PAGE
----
FORVM's Classical Numismatics Gallery
For Classical Numismatics Discussion Board Members

   


Home > Member Collections > Steve E > Misc. Ancient coins

TITLE  +   - 
FILE NAME  +   - 
DATE  +   - 
POSITION  +   - 
siglos_dagger_pan.jpg
Persian Empire, Lydia, Anatolia, Darius II - Artaxerxes II, c. 420 - 375 B.C.58 viewsSilver siglos, (Carradice Type IV (middle) B; plate XIII, 35); weight 5.5g, max. diameter 14.14 mm, Sardeis mint, c. 420 - 350 B.C.; obverse kneeling-running figure of the Great King right, dagger in right, bow in left, bearded, crowned, waist indicated; reverse oblong incuse punch; lion head left within incuse, crescent moon banker's mark.
3 commentsSteve E
siglos_obv_rev.jpg
Persian Empire, Lydia, Anatolia, Xerxes I - Darius II, 485 - 420 B.C.62 viewsSilver siglos, Carradice Type IIIb (early), plate XII, 16 ff.(online source); SGCV II 4682; (Carradice NC 1998 pl. 7, 168; Carradice Price p. 67 and pl. 17, 1 ff.), banker's marks on Obv., Rev, & edge; weight 5.54 g, maximum diameter 16.4 mm, Obv. Kneeling-running figure of the Great King right, spear in right, quiver on right shoulder, bow in left, bearded, crowned (off flan); Rev. irregular oblong punch; Light toning in low areas, a few light scratches.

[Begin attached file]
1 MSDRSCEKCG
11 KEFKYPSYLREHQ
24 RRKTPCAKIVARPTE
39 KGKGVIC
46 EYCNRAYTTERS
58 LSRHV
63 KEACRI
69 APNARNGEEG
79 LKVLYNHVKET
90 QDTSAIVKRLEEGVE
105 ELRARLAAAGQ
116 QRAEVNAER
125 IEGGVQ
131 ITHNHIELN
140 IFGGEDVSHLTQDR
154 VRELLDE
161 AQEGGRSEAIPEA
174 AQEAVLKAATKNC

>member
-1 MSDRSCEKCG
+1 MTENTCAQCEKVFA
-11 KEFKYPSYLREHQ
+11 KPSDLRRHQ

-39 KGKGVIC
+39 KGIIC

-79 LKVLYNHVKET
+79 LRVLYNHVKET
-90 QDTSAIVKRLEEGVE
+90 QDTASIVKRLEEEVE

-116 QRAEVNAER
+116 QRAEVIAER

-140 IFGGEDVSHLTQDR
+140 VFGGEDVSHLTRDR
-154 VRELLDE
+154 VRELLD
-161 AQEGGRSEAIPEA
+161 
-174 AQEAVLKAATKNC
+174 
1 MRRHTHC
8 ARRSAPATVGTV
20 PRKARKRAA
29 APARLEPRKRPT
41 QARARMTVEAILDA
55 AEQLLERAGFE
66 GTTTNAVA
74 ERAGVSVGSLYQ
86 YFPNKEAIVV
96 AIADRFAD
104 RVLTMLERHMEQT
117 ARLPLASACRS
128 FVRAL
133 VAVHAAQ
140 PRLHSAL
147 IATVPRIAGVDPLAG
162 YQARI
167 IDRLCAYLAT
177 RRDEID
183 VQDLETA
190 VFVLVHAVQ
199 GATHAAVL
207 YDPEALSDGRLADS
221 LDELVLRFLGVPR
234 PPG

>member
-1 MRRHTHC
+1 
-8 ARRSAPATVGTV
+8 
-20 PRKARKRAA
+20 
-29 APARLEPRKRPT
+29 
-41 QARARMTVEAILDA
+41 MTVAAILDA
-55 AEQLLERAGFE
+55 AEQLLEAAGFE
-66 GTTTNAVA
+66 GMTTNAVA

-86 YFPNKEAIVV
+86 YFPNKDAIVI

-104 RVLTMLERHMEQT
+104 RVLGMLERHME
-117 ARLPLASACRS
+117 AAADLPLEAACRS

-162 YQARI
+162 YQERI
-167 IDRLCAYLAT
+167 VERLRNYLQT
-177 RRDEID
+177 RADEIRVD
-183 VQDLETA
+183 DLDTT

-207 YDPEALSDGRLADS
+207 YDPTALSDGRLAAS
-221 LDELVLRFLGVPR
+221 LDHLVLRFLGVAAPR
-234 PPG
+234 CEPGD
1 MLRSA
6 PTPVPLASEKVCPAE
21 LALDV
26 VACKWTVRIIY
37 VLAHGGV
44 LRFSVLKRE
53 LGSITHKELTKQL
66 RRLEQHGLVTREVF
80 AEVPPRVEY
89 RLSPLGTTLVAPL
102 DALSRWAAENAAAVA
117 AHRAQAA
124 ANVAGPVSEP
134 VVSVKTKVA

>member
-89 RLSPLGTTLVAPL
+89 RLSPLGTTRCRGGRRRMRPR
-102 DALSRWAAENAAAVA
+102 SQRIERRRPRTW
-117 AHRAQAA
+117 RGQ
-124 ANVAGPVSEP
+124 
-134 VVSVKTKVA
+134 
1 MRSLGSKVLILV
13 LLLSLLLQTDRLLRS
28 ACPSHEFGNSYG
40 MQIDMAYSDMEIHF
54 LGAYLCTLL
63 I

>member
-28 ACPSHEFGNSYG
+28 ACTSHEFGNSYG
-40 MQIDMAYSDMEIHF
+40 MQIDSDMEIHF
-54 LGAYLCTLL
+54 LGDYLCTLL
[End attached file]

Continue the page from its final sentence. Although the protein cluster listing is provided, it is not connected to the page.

Background Info:
The later kings of Persia, successors of Darius I, continued in the tradition established by that monarch, issuing gold darics and silver sigloi for circulation in western Anatolia. The Lydian capitol of Sardeis, the center of Persian power in the area, was undoubtedly the principal mint, though other cities may have assisted in the production of this enormous coinage. The kneeling archer, with oblong punch on rev., remained the sole type for this Persian imperial coinage down to Alexander's conquest in 330 B.C. Sear GCV II p.426

Many silgoi bear small countermarks, possibly the signets of money changers. A large number of emblems have been recorded. Sear GCV II p.427

2 commentsSteve E
     
2 files on 1 page(s)